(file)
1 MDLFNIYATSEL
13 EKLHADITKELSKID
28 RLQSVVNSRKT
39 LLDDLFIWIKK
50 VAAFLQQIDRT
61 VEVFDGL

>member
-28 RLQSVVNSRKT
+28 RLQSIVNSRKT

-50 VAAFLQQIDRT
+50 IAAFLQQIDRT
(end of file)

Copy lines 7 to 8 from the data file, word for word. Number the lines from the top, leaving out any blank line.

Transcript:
>member
-28 RLQSVVNSRKT